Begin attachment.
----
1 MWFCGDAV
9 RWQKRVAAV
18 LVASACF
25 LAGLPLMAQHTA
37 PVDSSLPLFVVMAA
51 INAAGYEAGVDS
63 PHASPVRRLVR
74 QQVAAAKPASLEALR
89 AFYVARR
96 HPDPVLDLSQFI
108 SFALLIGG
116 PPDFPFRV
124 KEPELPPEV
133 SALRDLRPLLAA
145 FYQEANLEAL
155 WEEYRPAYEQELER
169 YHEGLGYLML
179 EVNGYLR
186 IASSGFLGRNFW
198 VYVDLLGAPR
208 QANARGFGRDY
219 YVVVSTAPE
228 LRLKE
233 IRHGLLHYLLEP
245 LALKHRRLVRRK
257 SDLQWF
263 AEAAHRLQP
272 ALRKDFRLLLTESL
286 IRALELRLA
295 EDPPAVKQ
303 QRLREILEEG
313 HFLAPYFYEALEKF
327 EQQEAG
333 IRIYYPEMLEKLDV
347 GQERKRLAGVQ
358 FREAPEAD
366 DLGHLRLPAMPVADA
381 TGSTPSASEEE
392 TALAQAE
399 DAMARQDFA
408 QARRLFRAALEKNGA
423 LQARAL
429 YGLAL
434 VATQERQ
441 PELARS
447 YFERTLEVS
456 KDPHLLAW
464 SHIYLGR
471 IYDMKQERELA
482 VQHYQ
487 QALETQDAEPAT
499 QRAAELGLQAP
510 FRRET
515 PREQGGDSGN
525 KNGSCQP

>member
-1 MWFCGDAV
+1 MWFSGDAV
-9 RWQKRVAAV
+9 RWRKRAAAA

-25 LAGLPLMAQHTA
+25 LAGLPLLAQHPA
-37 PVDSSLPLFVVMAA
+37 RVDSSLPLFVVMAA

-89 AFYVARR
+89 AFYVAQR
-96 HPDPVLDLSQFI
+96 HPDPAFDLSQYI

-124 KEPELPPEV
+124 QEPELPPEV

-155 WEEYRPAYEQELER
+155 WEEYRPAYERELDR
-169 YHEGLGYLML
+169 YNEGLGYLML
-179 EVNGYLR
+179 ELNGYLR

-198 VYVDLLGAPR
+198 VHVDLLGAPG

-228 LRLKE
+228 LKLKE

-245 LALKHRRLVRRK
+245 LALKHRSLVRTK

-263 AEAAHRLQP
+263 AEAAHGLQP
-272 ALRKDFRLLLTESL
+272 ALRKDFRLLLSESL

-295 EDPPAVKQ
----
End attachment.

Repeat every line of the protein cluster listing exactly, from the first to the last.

1 MWFCGDAV
9 RWQKRVAAV
18 LVASACF
25 LAGLPLMAQHTA
37 PVDSSLPLFVVMAA
51 INAAGYEAGVDS
63 PHASPVRRLVR
74 QQVAAAKPASLEALR
89 AFYVARR
96 HPDPVLDLSQFI
108 SFALLIGG
116 PPDFPFRV
124 KEPELPPEV
133 SALRDLRPLLAA
145 FYQEANLEAL
155 WEEYRPAYEQELER
169 YHEGLGYLML
179 EVNGYLR
186 IASSGFLGRNFW
198 VYVDLLGAPR
208 QANARGFGRDY
219 YVVVSTAPE
228 LRLKE
233 IRHGLLHYLLEP
245 LALKHRRLVRRK
257 SDLQWF
263 AEAAHRLQP
272 ALRKDFRLLLTESL
286 IRALELRLA
295 EDPPAVKQ
303 QRLREILEEG
313 HFLAPYFYEALEKF
327 EQQEAG
333 IRIYYPEMLEKLDV
347 GQERKRLAGVQ
358 FREAPEAD
366 DLGHLRLPAMPVADA
381 TGSTPSASEEE
392 TALAQAE
399 DAMARQDFA
408 QARRLFRAALEKNGA
423 LQARAL
429 YGLAL
434 VATQERQ
441 PELARS
447 YFERTLEVS
456 KDPHLLAW
464 SHIYLGR
471 IYDMKQERELA
482 VQHYQ
487 QALETQDAEPAT
499 QRAAELGLQAP
510 FRRET
515 PREQGGDSGN
525 KNGSCQP

>member
-1 MWFCGDAV
+1 MWFSGDAV
-9 RWQKRVAAV
+9 RWRKRAAAA

-25 LAGLPLMAQHTA
+25 LAGLPLLAQHPA
-37 PVDSSLPLFVVMAA
+37 RVDSSLPLFVVMAA

-89 AFYVARR
+89 AFYVAQR
-96 HPDPVLDLSQFI
+96 HPDPAFDLSQYI

-124 KEPELPPEV
+124 QEPELPPEV

-155 WEEYRPAYEQELER
+155 WEEYRPAYERELDR
-169 YHEGLGYLML
+169 YNEGLGYLML
-179 EVNGYLR
+179 ELNGYLR

-198 VYVDLLGAPR
+198 VHVDLLGAPG

-228 LRLKE
+228 LKLKE

-245 LALKHRRLVRRK
+245 LALKHRSLVRTK

-263 AEAAHRLQP
+263 AEAAHGLQP
-272 ALRKDFRLLLTESL
+272 ALRKDFRLLLSESL

-295 EDPPAVKQ